Email to warmwell from Dr Ruth Watkins Jan 12 2008
It seems on the proposed cost sharing of the bluetongue policy in 2007/2008 the minimal cost has fallen upon DEFRA (only one animal testing positive to define an infected farm) and the maximal cost has fallen upon the farmers.
This is in the form of restrictions, veterinary treatment of ill animals and NFSCO removal of any dead, and then the whole cost of vaccination and administration of vaccination including vet visit, any tagging etc, as well as the costs of any testing to move animals.
Meanwhile DEFRA sets the draconian rules and restrictions that farmers have to keep.
I am not sure that anyone can consider that a fair sharing of responsibility and costs.
My suggestions for making this more equitable:
If DEFRA will refuse to be responsible for a compulsory blanket vaccination campaign with refunding at least partially from the EU (this would be exemplary in Europe, preventing the onward spread of infection to Scotland and Ireland, and possibly preventing its arrival in Wales as well if the vaccination is done in early summer), DEFRA should pay for the tests on animals to be moved out of the restriction zone this winter, and other tests ruled necessary for movement (ie to autumn sales within the UK).
Also as in France, when bluetongue is confirmed on a farm, that the farmer should not have to pay the NFSCO for removal of any fallen stock during the 2008 bluetongue season - (it is worthless once dead and it adds insult to injury to pay for removal as well especially for sheep farmers) - but on condition that the farmer vaccinate all his stock immediately upon diagnosis.
It may be the vaccine will not yet be available or it may be that vaccination is already in progress. A little bit of a carrot.
Sheep farmers have a very severe problem, as you know, because the value of sheep of any age has plummetted. I don't think people appreciate that we will have to vaccinate lambs as well as adults to control infection next summer, so the relative expense for sheep farmers is much greater than for cattle farmers. Britain has 10 times as many sheep as any other North European country (as declared in the response to the EU fax).
The stakeholder's December 18th meeting write-up ( N.B the pdf file can be seen here) provides some idea about what DEFRA are brewing up for us. May I make a suggestion:
They tell you what to think in the stakeholder meeting and do not provide you with any data or factual information. The details of the costing Sarah Church is doing are not vouchsafed at all, and what are the DEFRA requirements for the compulsory vaccination scheme that could be carried out, in terms of who vaccinates and how the animals are identified that will be so expensive? At Newmarket, Kevin Pearce from the NFU said that only 27p in the pound (where does this come from?) could be expected from the EU in the event of a compulsory vaccination policy, so the crucial information is not revealed upon which they will decide whether each farmer must pay all the costs to buy the vaccine and pay for its administration.
- Would one of the stakeholders send a simple written question for them to answer as an appendix to the meeting or to present at the next one whenever that is.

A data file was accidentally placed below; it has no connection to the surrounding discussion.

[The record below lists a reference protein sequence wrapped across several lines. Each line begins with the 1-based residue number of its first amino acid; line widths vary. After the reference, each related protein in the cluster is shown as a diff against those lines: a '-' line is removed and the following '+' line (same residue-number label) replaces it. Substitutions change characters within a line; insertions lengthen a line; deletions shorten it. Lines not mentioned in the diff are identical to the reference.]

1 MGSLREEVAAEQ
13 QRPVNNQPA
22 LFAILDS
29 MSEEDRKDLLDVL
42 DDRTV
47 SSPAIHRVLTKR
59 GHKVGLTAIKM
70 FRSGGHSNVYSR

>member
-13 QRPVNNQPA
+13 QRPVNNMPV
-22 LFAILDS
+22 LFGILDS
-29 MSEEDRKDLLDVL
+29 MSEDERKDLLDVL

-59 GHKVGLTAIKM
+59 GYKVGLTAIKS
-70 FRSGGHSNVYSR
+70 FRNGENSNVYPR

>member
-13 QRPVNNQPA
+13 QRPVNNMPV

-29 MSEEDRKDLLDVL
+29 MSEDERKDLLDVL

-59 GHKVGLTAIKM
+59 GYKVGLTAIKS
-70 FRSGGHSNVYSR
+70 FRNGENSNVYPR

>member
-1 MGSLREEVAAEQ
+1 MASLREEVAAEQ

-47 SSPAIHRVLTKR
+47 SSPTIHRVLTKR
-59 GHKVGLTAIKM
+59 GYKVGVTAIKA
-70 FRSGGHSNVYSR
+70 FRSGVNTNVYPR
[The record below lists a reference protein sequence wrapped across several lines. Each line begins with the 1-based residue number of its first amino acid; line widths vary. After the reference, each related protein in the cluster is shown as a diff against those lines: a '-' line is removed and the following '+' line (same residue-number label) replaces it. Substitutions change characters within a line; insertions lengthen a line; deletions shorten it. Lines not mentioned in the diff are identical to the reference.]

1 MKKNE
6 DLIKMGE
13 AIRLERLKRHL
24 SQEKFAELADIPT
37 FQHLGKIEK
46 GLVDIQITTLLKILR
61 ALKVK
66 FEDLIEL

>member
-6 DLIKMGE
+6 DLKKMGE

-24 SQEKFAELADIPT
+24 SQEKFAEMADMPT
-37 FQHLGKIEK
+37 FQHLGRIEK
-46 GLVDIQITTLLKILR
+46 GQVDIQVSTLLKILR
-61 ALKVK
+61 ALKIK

Please would they give you details of their results of surveillance in the the surveillance zone- both with regard to the testing of animals and of captured midges for BTV-8. A corollary to that is how many entire herd or flock tests have they done in the protection zone and what are the results (you will need dates of the testing).
At the Newmarket meeting, a farmer who had had his herd of cattle tested was reported to have said the whole herd had been infected. Via my brother in law I heard that it was 50%. Actually, 50% sounds more like it.
How many other whole herd tests have been done in England? In other words there are plenty of cattle susceptible to infection next year even in herds that have already experienced infection, as Sabine Zentis found in Germany.
My brother in law, whose cow Duchess had bluetongue in November, believes that there is mild clinical evidence of continuing infection even now in some other animals, either ulcers on the udder or lameness. He rang DEFRA but no one will come out to check this out and no other cattle in his herd other than the original barn door case, Duchess, have ever been tested.
I would expect that infectious parous female midges (C dewulfi or obsoletus) generated last November could still be alive, especially associated with the cattle and the airy barn they are in, with an open side (pretty cold in East Anglia).
They may still be biting and of course remain infectious until they die some time this winter.
In other words there still may be local spread in the protection zone.
Just as on the continent DEFRA do no more than diagnose one animal in the herd or flock and there is no follow up.
I would have thought there only being 66 infected premises in 2007 that follow up could be done and useful information gathered.
Mild clinical evidence is never investigated and I am sure not reported. My brother in law said how on earth did a midge fly all the way from Felixstowe to his farm 35 miles away up the Yare valley? (He is not by the river) Well of course it didn't; there is a trail of infected animals on many farms, (they will be cows in the main as midges prefer to bite them), in the intervening land, probably about 99 infected cows in November to his one that became so ill and that DEFRA agreed to visit and test. There will be more infected cows now.
There were new cases in Europe until early January 2007 last year. Any results from screening again, 28 days later, on that farm near Middlesborough or are they waiting for a barn door clinical case before they go out to test?